Then there's the concepts of the four levels of enlightenment -- stream-enterer, once-returner, non-returner, and arahant, particularly important in Theravada Buddhism. The idea being that a stream-enterer has managed to conquer some of the defilements but still has a handful of lifetimes to go through to get completely clear of them, a once-returner is close enough that s/he'll only have one lifetime as a human to go, a non-returner is even closer and will be born as a deity in a Buddha realm, where s/he will attain enlightenment, and an arahant is someone who's conquered all the defilements and has no need to be reborn at all.

Those concepts make pretty good metaphors, though. They relate pretty well to our fear of death. Normal people hate the idea of dying, and would love the idea of an indefinite number of rounds around the block in progressively better states. A stream-enterer would be a bit like the young St. Augustine -- "Please, Lord, give me a chaste and moderate character, but not just yet." A once-returner and non-returner would already feel pretty comfortable about the idea of the end of their existence as an individual -- and an arahant is really, truly, genuinely cool with dying any time, as long as it doesn't cause anyone any undue inconvenience.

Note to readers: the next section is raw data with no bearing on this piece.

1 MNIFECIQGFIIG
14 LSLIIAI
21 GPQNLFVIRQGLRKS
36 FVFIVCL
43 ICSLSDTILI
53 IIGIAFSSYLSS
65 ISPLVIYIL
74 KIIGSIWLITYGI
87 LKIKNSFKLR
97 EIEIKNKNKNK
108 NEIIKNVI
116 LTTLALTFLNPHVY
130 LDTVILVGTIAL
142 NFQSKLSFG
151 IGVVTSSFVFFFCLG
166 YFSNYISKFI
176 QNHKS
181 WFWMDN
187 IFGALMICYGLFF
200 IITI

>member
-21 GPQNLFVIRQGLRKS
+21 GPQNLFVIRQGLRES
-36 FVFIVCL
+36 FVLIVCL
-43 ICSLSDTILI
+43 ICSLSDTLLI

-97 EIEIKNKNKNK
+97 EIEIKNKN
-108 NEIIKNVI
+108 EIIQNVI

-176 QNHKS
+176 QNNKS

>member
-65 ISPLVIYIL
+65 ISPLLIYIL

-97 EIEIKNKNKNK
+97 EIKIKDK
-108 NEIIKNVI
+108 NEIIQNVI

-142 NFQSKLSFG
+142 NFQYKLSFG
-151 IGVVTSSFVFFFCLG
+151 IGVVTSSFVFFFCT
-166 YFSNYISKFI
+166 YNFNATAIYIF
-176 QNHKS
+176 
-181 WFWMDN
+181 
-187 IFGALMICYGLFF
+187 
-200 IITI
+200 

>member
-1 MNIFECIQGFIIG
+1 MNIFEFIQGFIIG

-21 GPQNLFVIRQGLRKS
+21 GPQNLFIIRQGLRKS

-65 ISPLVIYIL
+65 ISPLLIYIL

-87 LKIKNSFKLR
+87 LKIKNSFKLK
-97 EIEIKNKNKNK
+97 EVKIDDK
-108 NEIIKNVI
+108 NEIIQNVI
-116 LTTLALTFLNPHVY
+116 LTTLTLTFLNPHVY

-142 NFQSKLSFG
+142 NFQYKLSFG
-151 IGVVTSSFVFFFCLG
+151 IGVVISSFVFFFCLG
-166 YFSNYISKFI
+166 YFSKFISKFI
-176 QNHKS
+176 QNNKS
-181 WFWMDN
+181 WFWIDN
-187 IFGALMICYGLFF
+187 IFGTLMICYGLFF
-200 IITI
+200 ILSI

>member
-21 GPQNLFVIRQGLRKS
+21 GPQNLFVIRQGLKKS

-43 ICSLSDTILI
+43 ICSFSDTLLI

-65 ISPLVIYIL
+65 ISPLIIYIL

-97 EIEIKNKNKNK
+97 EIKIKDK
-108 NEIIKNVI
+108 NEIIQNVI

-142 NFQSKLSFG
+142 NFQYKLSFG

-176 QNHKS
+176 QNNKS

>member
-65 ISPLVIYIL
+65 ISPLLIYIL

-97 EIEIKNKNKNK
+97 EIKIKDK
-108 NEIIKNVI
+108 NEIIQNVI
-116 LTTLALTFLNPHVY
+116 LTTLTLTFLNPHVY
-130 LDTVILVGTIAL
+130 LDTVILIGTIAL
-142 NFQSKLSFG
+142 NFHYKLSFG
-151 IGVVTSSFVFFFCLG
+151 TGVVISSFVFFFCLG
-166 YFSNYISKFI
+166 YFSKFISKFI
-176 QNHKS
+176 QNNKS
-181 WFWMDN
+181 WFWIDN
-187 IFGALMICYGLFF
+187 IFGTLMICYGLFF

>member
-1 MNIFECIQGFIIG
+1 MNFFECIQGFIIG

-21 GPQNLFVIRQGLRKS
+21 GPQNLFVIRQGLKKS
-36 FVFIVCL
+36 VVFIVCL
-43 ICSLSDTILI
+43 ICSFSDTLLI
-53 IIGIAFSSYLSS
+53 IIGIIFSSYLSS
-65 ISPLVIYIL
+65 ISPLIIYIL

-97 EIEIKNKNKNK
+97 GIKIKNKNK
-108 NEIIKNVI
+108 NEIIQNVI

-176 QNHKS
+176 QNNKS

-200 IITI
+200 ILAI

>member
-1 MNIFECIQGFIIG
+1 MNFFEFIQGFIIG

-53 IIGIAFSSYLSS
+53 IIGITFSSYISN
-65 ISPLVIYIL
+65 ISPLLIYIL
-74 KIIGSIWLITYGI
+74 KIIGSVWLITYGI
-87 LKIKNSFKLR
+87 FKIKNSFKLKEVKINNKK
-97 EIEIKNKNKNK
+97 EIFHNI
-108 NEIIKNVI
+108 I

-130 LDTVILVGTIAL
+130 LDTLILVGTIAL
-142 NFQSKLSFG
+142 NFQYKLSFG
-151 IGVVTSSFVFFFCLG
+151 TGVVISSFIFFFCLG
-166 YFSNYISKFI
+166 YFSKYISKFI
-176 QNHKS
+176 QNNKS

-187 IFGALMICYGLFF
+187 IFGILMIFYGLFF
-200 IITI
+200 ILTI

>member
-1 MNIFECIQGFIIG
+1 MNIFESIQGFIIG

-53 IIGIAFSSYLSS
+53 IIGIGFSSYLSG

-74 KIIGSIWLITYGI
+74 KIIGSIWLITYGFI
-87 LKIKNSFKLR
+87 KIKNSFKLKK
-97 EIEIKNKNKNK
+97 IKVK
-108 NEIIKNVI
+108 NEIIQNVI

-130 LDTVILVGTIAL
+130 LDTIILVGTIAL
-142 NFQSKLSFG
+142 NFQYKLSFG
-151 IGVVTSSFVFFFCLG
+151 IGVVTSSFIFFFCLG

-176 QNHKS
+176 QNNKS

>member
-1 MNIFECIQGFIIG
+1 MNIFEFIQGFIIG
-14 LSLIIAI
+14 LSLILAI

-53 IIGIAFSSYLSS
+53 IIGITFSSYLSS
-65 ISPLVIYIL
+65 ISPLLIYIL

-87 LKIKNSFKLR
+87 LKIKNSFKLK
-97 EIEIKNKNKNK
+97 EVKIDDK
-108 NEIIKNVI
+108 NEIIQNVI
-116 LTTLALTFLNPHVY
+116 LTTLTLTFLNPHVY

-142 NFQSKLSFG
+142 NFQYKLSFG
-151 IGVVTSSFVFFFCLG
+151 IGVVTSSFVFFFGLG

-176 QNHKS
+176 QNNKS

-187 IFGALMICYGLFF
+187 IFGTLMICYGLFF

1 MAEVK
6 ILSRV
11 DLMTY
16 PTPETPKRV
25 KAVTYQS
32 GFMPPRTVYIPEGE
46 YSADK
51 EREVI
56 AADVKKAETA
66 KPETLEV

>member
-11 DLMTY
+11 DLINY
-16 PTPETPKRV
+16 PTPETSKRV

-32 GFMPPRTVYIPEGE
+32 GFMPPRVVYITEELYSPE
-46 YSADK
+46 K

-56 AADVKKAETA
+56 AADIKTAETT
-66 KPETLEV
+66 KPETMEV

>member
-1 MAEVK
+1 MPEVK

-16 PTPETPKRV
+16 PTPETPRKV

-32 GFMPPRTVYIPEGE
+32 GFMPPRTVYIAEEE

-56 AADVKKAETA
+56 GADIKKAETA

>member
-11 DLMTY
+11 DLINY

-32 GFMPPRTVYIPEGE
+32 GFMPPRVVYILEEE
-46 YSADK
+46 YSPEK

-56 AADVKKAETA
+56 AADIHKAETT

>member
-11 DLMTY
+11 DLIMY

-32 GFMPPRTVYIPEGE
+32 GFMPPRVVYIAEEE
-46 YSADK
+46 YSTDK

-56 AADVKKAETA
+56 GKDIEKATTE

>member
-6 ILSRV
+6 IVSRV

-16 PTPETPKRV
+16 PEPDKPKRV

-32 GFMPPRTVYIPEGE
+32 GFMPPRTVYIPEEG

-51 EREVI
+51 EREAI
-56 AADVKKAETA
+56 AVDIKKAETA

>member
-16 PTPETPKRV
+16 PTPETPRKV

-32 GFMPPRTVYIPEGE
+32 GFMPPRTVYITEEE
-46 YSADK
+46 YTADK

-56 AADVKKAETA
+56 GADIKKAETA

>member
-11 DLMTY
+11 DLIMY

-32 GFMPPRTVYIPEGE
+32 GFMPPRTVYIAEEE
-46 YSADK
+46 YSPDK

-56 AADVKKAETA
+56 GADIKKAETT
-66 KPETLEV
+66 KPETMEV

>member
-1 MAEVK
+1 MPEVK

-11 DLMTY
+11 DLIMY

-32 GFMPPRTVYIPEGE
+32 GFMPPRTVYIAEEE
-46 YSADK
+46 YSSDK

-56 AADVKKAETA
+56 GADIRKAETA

I have a quite a way to go before I'm anywhere close to any of that. The idea of dying scares me shitless, no matter what kind of spin I try to put on it. But I'm actually thinking about this fear "out loud" as it were, and that's gotta count for something.